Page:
The unexamined life is not worth living.

He’s Mr. Rotundo, a balding, pot-bellied palooka,
who wears shorts whatever the weather reports.

Light on his feet, he moves like a soft-shoe
vaudeville dancer. He lives with his old mother,
who makes macaroni and meatballs with garlicky
gravy, ready as soon as he comes home after school.

Each day, he’s cheering kids on. With the shriek of his whistle,
he reminds kids to be good sports, not sore losers,
and “you can’t be a winner every day.”

He lives for school vacations, like a prisoner in San Quentin,
For fun, he plays Pied Piper, taking fatherless boys to the circus,
returning home to wrestle with them on his living room floor.

Retirement glows in his brain, a beacon of Elysian Fields,
as he practices his golf swing, preparing for halcyon days
on The Links at Madison Green. The rest of his time
is spent glued to sports and mindless hokum on the TV screen.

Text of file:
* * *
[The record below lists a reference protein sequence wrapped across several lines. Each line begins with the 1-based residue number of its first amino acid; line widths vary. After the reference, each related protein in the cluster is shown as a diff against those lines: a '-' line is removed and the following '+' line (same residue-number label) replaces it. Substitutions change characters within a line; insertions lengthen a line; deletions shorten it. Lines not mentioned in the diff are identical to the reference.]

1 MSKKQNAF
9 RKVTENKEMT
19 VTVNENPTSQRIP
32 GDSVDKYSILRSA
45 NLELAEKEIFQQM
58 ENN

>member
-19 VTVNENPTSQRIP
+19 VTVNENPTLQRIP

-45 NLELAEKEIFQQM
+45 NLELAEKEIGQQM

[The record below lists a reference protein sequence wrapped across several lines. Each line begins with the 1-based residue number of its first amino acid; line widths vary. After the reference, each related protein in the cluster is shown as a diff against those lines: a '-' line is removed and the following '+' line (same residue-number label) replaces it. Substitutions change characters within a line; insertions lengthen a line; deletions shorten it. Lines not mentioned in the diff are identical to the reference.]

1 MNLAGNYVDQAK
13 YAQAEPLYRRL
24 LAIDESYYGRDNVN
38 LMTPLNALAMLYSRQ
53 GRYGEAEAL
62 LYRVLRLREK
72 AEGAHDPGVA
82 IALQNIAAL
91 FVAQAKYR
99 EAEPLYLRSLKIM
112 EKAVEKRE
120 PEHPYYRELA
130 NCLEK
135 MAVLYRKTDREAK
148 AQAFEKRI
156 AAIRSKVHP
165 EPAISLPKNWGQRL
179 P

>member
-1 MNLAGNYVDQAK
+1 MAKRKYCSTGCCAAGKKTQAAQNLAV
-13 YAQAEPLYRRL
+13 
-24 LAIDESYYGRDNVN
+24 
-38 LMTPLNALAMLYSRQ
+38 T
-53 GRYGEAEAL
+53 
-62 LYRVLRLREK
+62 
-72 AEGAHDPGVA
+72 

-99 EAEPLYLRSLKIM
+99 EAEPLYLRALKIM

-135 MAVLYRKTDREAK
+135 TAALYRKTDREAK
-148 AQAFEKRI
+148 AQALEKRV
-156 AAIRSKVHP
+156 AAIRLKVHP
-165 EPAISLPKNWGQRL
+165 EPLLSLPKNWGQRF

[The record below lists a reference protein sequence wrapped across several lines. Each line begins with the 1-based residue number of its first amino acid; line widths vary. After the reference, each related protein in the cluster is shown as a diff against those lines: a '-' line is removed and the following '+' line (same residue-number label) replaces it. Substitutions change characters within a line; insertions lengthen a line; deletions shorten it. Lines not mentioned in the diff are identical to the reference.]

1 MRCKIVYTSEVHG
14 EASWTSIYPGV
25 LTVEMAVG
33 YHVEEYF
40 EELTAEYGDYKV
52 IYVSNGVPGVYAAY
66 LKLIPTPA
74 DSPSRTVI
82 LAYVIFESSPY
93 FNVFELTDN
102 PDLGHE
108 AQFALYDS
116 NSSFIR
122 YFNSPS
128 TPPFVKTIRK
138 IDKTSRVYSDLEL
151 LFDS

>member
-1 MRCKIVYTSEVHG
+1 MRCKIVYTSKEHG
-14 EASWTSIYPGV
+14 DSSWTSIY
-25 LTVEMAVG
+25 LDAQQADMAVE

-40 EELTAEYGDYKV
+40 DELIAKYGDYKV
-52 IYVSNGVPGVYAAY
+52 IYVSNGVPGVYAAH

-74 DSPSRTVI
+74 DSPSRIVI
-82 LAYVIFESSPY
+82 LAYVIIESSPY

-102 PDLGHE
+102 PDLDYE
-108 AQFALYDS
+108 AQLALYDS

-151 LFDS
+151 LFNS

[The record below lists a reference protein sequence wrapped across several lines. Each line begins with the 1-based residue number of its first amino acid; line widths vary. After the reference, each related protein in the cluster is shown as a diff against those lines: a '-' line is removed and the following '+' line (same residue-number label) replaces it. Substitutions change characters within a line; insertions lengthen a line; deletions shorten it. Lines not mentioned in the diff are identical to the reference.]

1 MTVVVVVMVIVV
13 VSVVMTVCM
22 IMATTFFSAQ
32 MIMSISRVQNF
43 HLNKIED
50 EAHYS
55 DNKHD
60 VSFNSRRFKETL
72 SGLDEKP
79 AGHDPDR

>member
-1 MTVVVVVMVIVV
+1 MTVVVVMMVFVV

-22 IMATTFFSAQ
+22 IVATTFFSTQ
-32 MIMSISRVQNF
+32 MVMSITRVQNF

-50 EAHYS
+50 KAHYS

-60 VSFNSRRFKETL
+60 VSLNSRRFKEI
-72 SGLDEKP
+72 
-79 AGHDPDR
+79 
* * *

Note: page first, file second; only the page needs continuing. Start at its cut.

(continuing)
He chose to be a teacher to earn good money for playing with kids,
but never thought of the monotony of the daily routine,
teaching gym, a deadening dendrite career. Bored to tears,
he often wants to pull out what’s left of his hair.

Unlucky in love, his mother, tired of singing ‘Que sera, sera,’
nags him to summer in Salerno, where everyone calls him “The Professor,”
He rejects these Italian ladies, suspicious of their patchouli perfume,
and the outrageous wink of mascara smudged eyes.

He’s afraid they’re just looking for a free ride to the States.
I wish I could tell him…love is possible. We have to try.

Milton P. Ehrlich